LOS ANGELES – Two tennis players are locked in a furious baseline exchange. Eventually, a line judge calls the ball "out." Should the player who lost the point protest the ruling?
Yes, a new study suggests. Researchers say professional tennis players could increase their chances of having a ruling reversed in their favor by an instant replay review if they challenge "out" calls more than "in" calls.
A study of 57 randomly selected matches during the 2007 Wimbledon tournament found that officials were more likely to err by calling a shot "out" than "in."
It's not a matter of bad refereeing, scientists say, but rather, it has to do with a bias in the way humans perceive moving objects.
Current rules allow tennis players to make an unlimited number of correct challenges during matches that use replay technology, but up to three unsuccessful challenges per set (with an extra incorrect challenge allowed in a tiebreaker).
"When a ball is called 'in,' a player should usually not challenge the call, even when she believes it to be an incorrect call," psychologist David Whitney of the University of California, Davis wrote in the study. "Players should concentrate their challenges on balls that are called 'out."'
In 2006, the U.S. Open became the first Grand Slam tournament to use instant replay to challenge line calls. Wimbledon and the Australian Open later followed.
The French Open is the only major event that doesn't use the video technology because officials can check ball marks left on the clay surface.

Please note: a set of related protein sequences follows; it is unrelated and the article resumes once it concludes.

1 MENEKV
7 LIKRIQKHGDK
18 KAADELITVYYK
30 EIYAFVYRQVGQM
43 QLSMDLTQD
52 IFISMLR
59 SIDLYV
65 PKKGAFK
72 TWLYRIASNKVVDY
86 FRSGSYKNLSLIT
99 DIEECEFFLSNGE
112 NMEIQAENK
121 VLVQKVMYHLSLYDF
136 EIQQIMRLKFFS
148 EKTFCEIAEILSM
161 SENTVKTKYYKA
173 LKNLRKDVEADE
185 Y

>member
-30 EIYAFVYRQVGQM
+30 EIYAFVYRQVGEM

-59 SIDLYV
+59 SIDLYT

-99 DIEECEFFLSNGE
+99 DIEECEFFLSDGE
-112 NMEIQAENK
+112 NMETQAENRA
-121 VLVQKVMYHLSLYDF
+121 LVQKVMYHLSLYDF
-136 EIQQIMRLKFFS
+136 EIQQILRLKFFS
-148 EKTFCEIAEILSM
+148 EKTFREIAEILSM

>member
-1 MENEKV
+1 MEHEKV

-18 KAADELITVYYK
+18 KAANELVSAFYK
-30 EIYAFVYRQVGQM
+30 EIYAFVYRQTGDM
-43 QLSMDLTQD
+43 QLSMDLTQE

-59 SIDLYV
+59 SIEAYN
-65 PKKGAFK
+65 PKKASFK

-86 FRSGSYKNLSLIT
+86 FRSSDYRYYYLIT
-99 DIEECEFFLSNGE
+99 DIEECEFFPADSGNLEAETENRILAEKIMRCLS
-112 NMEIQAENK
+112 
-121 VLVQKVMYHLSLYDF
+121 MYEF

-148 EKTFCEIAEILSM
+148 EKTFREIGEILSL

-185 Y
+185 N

Serena Williams' quarterfinal loss to Jennifer Capriati during the 2004 U.S. Open is widely considered the match that led tournaments to use instant replay.
In the opening game of the third set, the chair umpire's ruling on a backhand by Williams — a ball called "out" that TV replays showed should have been called "in" — awarded a point to Capriati, who went on to win the match 2-6, 6-4, 6-4.
In the study, three scientists independently reviewed TV footage of 4,457 points from Wimbledon in 2007. Calls were spot on most of the time.
Of the 83 wrong rulings, researchers found, 70 — or 84 percent — were instances of a shot landing in but being called "out." Only in 13 cases was a ball that landed out ruled "in."
Researchers attributed the errors to perceptual bias in which a moving target appears to be farther along its path than it really is — a bias phenomenon also seen in the general population.
The study was funded by the National Institutes of Health and the results will appear in Tuesday's issue of the journal Current Biology.
"It's an interesting concept, and if the research is accurate ... I'm sure players will take it under advisement as they see fit," said U.S. Open spokesman Chris Widmaier. "Any professional player at the upper levels of the game is looking for any type of fair, competitive advantage they can find."